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Vision takes shape for community
Construction crews began work this week on the new Monroe Arts Center addition. The addition will increase gallery space and provide an accessible entrance and elevator for the facility. Ensuring continued support for cultural and community resources, such as MAC, is one of the goals identified as work continues on an updated comprehensive plan for the city of Monroe. (Times photo: Jeff Buchanan)
MONROE - Culturally diverse. Forward-thinking. Committed to supporting arts, businesses and the community.

It may be a tall order, but that's one vision shaping up for the city of Monroe.

Community members met Wednesday for the second of two meetings on the future of the city's culture, creativity and community resources to provide input into an updated comprehensive plan for Monroe. The Southwestern Wisconsin Regional Planning Commission is compiling the plan, and is facilitating community meetings on a variety of topics to be included.

First, the group helped revise a vision statement for the topic. The draft that participants landed on reads: "To live in a growing Monroe that is culturally diverse, caring, forward-thinking, and fully committed to public and private support for the arts, entrepreneurship and multigenerational community resources."

To reach that vision, the group began drafting goals, objectives and specific strategies. Among them:

• Increase the business environment on the Square. This could include having sustainable and long-term retail stores, and anchor stores on or near the Square. Also important is encouraging businesses to extend their hours on evenings and weekends.

Connecting the "streetscape" of signs and lightposts from the Square south to Turner Hall and west to the Monroe Arts Center would also help tie the downtown together visually.

Another aspect is bringing affordable and accessible housing to the downtown area, particularly to attract older residents who may want to relocate.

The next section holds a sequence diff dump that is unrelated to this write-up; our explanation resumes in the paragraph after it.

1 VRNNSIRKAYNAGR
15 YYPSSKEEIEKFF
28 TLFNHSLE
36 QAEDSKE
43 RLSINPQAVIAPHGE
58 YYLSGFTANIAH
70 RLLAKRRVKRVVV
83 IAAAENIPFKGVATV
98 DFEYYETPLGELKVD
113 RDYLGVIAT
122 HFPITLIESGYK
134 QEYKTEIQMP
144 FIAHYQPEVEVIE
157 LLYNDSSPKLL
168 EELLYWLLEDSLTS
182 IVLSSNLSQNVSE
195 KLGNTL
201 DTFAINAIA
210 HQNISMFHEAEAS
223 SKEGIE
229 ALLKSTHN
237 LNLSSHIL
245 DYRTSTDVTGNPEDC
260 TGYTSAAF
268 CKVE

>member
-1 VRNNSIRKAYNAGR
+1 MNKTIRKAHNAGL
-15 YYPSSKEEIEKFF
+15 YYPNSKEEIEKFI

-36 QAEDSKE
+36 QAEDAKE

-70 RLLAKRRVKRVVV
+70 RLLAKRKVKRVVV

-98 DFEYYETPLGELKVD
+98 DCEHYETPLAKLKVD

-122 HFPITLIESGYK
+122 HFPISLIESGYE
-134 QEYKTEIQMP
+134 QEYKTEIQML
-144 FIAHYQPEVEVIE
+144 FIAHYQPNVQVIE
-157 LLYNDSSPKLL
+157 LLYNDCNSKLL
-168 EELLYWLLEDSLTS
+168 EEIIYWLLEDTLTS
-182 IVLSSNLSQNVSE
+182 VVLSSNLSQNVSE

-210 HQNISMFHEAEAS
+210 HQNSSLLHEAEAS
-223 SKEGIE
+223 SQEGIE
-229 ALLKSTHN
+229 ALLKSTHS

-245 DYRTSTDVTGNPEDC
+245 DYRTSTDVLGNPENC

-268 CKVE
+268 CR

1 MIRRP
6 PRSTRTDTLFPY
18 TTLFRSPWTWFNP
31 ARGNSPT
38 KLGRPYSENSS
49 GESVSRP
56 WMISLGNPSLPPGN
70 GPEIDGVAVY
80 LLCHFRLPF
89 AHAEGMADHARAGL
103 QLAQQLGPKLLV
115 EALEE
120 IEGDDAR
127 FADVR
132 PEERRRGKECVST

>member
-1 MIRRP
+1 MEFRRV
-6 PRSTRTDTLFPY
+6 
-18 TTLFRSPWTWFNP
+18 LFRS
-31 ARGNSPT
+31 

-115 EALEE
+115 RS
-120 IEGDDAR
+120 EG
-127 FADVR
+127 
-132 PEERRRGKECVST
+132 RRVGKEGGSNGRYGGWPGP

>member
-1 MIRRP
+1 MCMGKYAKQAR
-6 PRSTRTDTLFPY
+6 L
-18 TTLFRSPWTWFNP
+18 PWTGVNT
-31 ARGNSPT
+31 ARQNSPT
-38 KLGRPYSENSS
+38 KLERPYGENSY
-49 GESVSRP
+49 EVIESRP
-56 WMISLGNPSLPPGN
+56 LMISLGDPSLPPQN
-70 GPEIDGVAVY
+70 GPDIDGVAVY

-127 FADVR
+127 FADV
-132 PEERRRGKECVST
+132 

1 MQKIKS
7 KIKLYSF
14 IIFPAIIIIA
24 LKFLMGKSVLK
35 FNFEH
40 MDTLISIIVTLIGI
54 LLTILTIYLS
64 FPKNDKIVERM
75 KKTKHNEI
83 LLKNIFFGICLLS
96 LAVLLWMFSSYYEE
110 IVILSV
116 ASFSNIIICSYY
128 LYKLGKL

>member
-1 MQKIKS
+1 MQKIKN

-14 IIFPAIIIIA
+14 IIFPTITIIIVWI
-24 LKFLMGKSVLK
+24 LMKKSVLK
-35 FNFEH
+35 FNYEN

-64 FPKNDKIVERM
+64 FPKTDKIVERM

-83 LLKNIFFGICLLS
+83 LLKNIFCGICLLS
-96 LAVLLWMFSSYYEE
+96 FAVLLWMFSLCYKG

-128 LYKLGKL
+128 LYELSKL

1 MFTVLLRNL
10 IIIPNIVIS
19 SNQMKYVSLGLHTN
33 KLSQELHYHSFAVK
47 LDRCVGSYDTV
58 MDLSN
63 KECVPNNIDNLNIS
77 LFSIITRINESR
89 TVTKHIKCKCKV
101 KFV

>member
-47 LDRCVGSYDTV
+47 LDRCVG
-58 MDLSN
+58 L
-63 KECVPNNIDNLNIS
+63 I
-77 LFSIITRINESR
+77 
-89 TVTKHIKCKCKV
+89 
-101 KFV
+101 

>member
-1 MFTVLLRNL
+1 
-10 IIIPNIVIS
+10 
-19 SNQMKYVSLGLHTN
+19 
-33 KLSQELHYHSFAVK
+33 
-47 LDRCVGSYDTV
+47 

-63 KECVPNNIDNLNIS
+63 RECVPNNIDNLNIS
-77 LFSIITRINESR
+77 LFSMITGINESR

• Maintain the many organizations and services available throughout town. Encouraging more volunteerism throughout the community will help keep organizations thriving, and coordinating volunteer organizations could help pool resources.

Another strategy might be encouraging more businesses to support volunteer efforts, such as having employees participate in the Green County Leaders program.

• Prepare for anticipated demographic shifts. A concern voiced several times is ensuring continuity of volunteerism and philanthropy in the next generation as the population ages. Some avenues to do this are increasing awareness of planned giving and encouraging expansion of community funds such as the Monroe Fund.

Increasing places for people, particularly young professionals, to gather also came to the forefront. Such gathering spots are referred to as "third places" because they are where people meet and interact, away from home and work.

Getting an outside view of the community through a "First Impressions" visit set up by the University of Wisconsin Extension is a possibility. Members of a comparable community would visit Monroe unannounced and then provide feedback. A similar suggestion was to look at a needs analysis of what a city of Monroe's size should have but lacks.

Ron Spielman, special projects advisor for Monroe Clinic, suggested focusing on all that Monroe does offer. He stressed Monroe has a sizable clinic and hospital facility, a technical college campus and a large YMCA facility, making it unique among similarly-sized communities.

The key is ensuring the future of Monroe's organizations.

"If we don't figure out how to sustain them," he said, "the things we take for granted are at risk."